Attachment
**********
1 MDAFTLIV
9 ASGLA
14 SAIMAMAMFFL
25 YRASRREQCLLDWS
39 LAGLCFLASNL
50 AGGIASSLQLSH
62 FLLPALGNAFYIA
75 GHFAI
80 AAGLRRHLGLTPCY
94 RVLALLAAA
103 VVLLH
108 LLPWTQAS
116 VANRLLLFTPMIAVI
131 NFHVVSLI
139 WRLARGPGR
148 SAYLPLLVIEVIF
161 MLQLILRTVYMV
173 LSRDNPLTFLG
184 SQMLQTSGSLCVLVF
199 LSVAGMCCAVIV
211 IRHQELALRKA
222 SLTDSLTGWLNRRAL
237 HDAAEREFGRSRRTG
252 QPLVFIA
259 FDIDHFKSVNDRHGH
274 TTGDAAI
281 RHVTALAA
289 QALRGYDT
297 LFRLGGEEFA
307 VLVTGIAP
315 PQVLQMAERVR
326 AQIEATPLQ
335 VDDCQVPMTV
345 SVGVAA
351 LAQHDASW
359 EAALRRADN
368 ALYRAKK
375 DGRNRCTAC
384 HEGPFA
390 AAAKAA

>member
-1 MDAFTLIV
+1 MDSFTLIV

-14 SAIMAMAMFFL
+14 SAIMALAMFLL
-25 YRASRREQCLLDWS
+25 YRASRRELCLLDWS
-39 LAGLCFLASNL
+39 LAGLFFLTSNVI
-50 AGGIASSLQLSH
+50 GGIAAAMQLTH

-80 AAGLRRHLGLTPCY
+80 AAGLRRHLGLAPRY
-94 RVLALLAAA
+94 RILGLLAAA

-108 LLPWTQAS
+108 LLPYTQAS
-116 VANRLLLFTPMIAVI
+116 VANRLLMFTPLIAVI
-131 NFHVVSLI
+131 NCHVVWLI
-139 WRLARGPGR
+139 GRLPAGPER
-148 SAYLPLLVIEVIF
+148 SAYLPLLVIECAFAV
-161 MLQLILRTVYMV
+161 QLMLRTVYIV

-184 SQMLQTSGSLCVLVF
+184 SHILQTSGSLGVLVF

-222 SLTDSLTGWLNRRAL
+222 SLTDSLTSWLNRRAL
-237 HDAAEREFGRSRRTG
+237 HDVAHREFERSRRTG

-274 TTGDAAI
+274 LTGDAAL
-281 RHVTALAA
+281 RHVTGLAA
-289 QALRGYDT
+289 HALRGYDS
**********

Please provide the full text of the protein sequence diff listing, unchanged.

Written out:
1 MDAFTLIV
9 ASGLA
14 SAIMAMAMFFL
25 YRASRREQCLLDWS
39 LAGLCFLASNL
50 AGGIASSLQLSH
62 FLLPALGNAFYIA
75 GHFAI
80 AAGLRRHLGLTPCY
94 RVLALLAAA
103 VVLLH
108 LLPWTQAS
116 VANRLLLFTPMIAVI
131 NFHVVSLI
139 WRLARGPGR
148 SAYLPLLVIEVIF
161 MLQLILRTVYMV
173 LSRDNPLTFLG
184 SQMLQTSGSLCVLVF
199 LSVAGMCCAVIV
211 IRHQELALRKA
222 SLTDSLTGWLNRRAL
237 HDAAEREFGRSRRTG
252 QPLVFIA
259 FDIDHFKSVNDRHGH
274 TTGDAAI
281 RHVTALAA
289 QALRGYDT
297 LFRLGGEEFA
307 VLVTGIAP
315 PQVLQMAERVR
326 AQIEATPLQ
335 VDDCQVPMTV
345 SVGVAA
351 LAQHDASW
359 EAALRRADN
368 ALYRAKK
375 DGRNRCTAC
384 HEGPFA
390 AAAKAA

>member
-1 MDAFTLIV
+1 MDSFTLIV

-14 SAIMAMAMFFL
+14 SAIMALAMFLL
-25 YRASRREQCLLDWS
+25 YRASRRELCLLDWS
-39 LAGLCFLASNL
+39 LAGLFFLTSNVI
-50 AGGIASSLQLSH
+50 GGIAAAMQLTH

-80 AAGLRRHLGLTPCY
+80 AAGLRRHLGLAPRY
-94 RVLALLAAA
+94 RILGLLAAA

-108 LLPWTQAS
+108 LLPYTQAS
-116 VANRLLLFTPMIAVI
+116 VANRLLMFTPLIAVI
-131 NFHVVSLI
+131 NCHVVWLI
-139 WRLARGPGR
+139 GRLPAGPER
-148 SAYLPLLVIEVIF
+148 SAYLPLLVIECAFAV
-161 MLQLILRTVYMV
+161 QLMLRTVYIV

-184 SQMLQTSGSLCVLVF
+184 SHILQTSGSLGVLVF

-222 SLTDSLTGWLNRRAL
+222 SLTDSLTSWLNRRAL
-237 HDAAEREFGRSRRTG
+237 HDVAHREFERSRRTG

-274 TTGDAAI
+274 LTGDAAL
-281 RHVTALAA
+281 RHVTGLAA
-289 QALRGYDT
+289 HALRGYDS